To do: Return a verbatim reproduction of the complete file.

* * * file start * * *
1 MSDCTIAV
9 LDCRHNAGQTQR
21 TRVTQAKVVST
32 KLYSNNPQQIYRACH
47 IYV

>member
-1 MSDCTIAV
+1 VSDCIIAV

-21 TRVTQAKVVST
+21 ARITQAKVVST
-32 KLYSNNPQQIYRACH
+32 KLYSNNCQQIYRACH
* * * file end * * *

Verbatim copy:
1 MSDCTIAV
9 LDCRHNAGQTQR
21 TRVTQAKVVST
32 KLYSNNPQQIYRACH
47 IYV

>member
-1 MSDCTIAV
+1 VSDCIIAV

-21 TRVTQAKVVST
+21 ARITQAKVVST
-32 KLYSNNPQQIYRACH
+32 KLYSNNCQQIYRACH